How can practice reshape assessment?

Publication Type:
Chapter
Citation:
Assessment, Learning and Judgement in Higher Education, 2009, pp. 29 - 43
Issue Date:
2009-12-01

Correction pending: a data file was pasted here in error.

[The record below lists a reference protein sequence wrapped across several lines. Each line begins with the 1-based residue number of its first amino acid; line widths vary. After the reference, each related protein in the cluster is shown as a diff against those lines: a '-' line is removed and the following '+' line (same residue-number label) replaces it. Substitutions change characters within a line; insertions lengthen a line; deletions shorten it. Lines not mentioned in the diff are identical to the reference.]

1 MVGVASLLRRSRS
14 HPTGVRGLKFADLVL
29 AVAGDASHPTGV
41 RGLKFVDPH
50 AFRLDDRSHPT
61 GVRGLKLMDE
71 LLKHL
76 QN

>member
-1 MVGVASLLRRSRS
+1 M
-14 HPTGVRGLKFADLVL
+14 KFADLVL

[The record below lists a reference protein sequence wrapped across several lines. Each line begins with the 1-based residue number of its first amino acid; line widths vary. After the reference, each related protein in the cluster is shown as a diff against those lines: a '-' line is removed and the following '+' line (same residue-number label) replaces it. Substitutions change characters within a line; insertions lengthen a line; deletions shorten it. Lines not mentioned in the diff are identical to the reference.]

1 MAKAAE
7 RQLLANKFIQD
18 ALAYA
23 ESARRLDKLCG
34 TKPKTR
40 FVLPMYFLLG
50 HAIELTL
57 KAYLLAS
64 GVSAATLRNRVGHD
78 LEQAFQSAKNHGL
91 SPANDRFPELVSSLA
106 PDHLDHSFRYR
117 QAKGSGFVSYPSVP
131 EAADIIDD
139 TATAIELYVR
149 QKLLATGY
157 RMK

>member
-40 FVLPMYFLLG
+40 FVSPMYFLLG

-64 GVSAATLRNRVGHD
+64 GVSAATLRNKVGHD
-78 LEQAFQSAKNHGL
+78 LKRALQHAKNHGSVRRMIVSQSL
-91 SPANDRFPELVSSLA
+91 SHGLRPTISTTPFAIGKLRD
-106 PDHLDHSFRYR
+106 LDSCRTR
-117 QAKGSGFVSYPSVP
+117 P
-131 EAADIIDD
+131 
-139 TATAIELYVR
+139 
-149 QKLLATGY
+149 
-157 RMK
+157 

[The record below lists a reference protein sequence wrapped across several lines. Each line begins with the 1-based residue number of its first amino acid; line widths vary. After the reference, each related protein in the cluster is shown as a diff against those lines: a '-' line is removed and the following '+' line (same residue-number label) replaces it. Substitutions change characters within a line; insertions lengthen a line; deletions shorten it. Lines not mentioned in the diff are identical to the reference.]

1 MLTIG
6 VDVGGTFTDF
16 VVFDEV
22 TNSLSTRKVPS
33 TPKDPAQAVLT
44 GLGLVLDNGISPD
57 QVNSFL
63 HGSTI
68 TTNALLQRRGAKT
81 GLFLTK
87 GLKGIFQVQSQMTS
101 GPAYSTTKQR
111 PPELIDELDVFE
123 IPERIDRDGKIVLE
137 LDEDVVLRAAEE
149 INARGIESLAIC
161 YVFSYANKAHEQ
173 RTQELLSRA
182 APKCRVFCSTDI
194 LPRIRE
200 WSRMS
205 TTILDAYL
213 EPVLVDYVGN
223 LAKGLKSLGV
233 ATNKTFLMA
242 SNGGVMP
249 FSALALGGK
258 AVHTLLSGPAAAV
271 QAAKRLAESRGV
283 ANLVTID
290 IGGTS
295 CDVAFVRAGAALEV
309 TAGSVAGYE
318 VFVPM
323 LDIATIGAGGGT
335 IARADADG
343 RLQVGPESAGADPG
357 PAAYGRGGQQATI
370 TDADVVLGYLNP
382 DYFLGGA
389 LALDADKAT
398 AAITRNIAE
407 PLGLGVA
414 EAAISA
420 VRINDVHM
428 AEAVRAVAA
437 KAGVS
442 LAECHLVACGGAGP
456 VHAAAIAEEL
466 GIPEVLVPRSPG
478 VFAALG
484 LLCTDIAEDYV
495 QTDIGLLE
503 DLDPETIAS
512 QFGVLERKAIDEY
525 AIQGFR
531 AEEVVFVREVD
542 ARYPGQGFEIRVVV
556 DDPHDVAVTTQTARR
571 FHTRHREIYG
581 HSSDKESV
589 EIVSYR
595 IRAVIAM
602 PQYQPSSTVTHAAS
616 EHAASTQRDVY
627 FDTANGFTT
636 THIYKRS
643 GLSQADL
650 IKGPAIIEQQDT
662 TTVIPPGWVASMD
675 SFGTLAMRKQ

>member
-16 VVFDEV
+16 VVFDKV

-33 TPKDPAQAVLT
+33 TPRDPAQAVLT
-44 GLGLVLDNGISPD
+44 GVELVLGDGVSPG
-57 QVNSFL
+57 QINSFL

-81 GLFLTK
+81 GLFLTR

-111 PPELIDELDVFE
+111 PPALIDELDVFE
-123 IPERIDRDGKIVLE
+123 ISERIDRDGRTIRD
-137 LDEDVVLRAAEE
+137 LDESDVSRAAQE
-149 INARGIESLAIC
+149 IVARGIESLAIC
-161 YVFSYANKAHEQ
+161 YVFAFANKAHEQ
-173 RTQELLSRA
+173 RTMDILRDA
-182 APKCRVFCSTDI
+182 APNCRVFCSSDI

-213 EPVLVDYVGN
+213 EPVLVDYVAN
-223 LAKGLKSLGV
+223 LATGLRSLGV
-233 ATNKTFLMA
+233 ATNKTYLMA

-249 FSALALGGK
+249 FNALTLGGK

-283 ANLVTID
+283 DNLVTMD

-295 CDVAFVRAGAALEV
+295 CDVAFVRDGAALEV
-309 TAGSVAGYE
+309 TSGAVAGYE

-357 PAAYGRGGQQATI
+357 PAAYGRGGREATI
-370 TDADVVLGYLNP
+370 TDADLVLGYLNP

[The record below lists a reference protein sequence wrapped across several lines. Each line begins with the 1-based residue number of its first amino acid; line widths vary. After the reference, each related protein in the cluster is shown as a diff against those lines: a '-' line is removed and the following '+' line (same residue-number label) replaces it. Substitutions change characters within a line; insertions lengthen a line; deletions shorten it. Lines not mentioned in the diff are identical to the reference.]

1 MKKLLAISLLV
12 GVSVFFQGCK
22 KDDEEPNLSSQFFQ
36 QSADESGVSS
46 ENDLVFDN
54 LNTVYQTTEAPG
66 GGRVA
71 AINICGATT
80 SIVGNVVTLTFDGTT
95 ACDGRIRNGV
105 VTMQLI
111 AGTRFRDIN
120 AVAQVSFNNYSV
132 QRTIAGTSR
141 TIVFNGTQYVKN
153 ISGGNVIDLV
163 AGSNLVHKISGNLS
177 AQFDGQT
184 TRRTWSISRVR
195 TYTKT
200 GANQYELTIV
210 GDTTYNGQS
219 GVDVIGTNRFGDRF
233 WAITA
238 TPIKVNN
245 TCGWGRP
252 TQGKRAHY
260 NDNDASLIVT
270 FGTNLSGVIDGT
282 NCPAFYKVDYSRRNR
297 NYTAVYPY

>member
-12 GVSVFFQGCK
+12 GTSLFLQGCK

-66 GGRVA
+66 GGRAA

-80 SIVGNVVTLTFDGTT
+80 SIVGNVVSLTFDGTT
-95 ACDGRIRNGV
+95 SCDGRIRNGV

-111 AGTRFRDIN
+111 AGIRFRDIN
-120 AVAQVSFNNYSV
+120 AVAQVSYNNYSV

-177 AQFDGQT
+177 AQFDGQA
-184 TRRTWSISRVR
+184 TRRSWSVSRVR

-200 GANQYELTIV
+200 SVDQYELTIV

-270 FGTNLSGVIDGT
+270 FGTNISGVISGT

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Assessment in higher education is being challenged by a multiplicity of demands. The activities predominantly used-examinations, assignments and other kinds of tests-have emerged fromwithin an educational tradition lightly influenced by ideas from psychological measurement, but mostly influenced by longstanding cultural practices in the academic disciplines. Assessment in higher education has for a long time been a process influenced more from within the university rather than externally. It has typically been judged in terms of how well it meets the needs of educational institutions for selection and allocation of places in later courses or research study, and whether it satisfies the expectations of the almost totally exclusive academic membership of examination committees. Within courses, it has been judged by how well it meets the needs of those teaching. In more recent times it is judged in terms of how well it addresses the learning outcomes for a course. When we think of assessment as a feature of educational programs and construct it as part of the world of teaching and courses, our points of reference are other courses and assessment that occurs to measure knowledge acquired. Assessment is positioned as part of a world of evaluating individuals in an educational system separated from engagement in the everyday challenges of work. In contrast, in the everyday world of work, assessments are an intrinsic part of dealing with the challenges that any form of work generates. When we learn through our lives, we necessarily engage in assessment. We make judgements about what needs to be done and whether we have done it effectively. While we may do this individually, we also do it with colleagues and others in the situations in which we find ourselves. This occurs in a social context, not in isolation from others. We also make judgements about situations and groups, not just about individuals, and when we make judgements about individuals we do so in a very particular context. Judgements are typically validated as part of a community of practice. Indeed, the community of judgement defines what constitutes good work. Given the increasing focus on a learning outcomes-oriented approach to education, it is useful to examine assessment from a perspective outside the immediate educational enterprise. How can it be deployed to meet the ends rather than the means of education? How can it address the needs of continuing learning? Such a focus on what graduates do when they practise after they complete their courses can enable us to look afresh at assessment within educational institutions to ensure that it is not undermined by short-term and local needs (Boud & Falchikov, 2006). This focus can be gained from looking at practice in the world for which graduates are being prepared. This chapter investigates how an emphasis on practice might be used to examine assessment within higher education. Practice is taken pragmatically here as representing what students and graduates do when they exercise their knowledge, skills and dispositions with respect to problems and issues in the world. For some, this will mean acting as a professional practitioner and engaging in practice with a client or customer, for others it will be the practice of problem analysis and situation improvement in any work or non-work context. Acts of practice are many and varied. It is the intention here to use the perspective that they provide to question how students are prepared for practice, particularly with respect to how assessment operates to enhance and inhibit students' capacity to engage effectively in practice. However, practice is not an unproblematic concept and what constitutes practice is not self-evident. The chapter therefore starts with an examination of practice and how it is used. It draws in this on theoretical notions of practice that are influencing the literature now. We then move from practice to examine some of the ideas emerging about assessment in higher education that can be linked to this. These include a focus on assessment for learning, the role of the learner and the need to take account of preparing for learning beyond graduation. The argument highlights a view of assessment as informing judgements in contrast to a view of assessment as measuring learning outcomes. Implications for the ways in which assessment priorities in higher education can be reframed are considered throughout.
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